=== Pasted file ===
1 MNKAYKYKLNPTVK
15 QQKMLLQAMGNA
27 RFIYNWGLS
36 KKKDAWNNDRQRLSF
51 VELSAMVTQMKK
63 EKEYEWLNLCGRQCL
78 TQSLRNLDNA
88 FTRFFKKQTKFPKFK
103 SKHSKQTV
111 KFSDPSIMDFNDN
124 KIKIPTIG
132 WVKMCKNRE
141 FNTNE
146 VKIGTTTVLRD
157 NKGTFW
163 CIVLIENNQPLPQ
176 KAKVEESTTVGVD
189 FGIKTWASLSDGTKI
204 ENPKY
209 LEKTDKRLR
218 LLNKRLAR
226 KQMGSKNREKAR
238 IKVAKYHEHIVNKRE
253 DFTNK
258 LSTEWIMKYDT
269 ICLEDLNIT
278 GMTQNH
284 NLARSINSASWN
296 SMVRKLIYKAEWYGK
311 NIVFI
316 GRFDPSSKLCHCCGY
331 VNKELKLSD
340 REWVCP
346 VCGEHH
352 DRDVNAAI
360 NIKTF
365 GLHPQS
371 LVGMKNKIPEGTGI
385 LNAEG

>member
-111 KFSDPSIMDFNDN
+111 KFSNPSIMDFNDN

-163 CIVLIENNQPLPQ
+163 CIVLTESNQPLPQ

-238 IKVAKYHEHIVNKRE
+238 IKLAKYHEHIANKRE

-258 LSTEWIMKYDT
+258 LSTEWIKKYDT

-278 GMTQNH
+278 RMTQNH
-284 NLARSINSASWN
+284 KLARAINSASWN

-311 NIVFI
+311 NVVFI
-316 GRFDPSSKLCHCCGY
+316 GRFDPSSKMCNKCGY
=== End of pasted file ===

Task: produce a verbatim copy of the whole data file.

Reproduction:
1 MNKAYKYKLNPTVK
15 QQKMLLQAMGNA
27 RFIYNWGLS
36 KKKDAWNNDRQRLSF
51 VELSAMVTQMKK
63 EKEYEWLNLCGRQCL
78 TQSLRNLDNA
88 FTRFFKKQTKFPKFK
103 SKHSKQTV
111 KFSDPSIMDFNDN
124 KIKIPTIG
132 WVKMCKNRE
141 FNTNE
146 VKIGTTTVLRD
157 NKGTFW
163 CIVLIENNQPLPQ
176 KAKVEESTTVGVD
189 FGIKTWASLSDGTKI
204 ENPKY
209 LEKTDKRLR
218 LLNKRLAR
226 KQMGSKNREKAR
238 IKVAKYHEHIVNKRE
253 DFTNK
258 LSTEWIMKYDT
269 ICLEDLNIT
278 GMTQNH
284 NLARSINSASWN
296 SMVRKLIYKAEWYGK
311 NIVFI
316 GRFDPSSKLCHCCGY
331 VNKELKLSD
340 REWVCP
346 VCGEHH
352 DRDVNAAI
360 NIKTF
365 GLHPQS
371 LVGMKNKIPEGTGI
385 LNAEG

>member
-111 KFSDPSIMDFNDN
+111 KFSNPSIMDFNDN

-163 CIVLIENNQPLPQ
+163 CIVLTESNQPLPQ

-238 IKVAKYHEHIVNKRE
+238 IKLAKYHEHIANKRE

-258 LSTEWIMKYDT
+258 LSTEWIKKYDT

-278 GMTQNH
+278 RMTQNH
-284 NLARSINSASWN
+284 KLARAINSASWN

-311 NIVFI
+311 NVVFI
-316 GRFDPSSKLCHCCGY
+316 GRFDPSSKMCNKCGY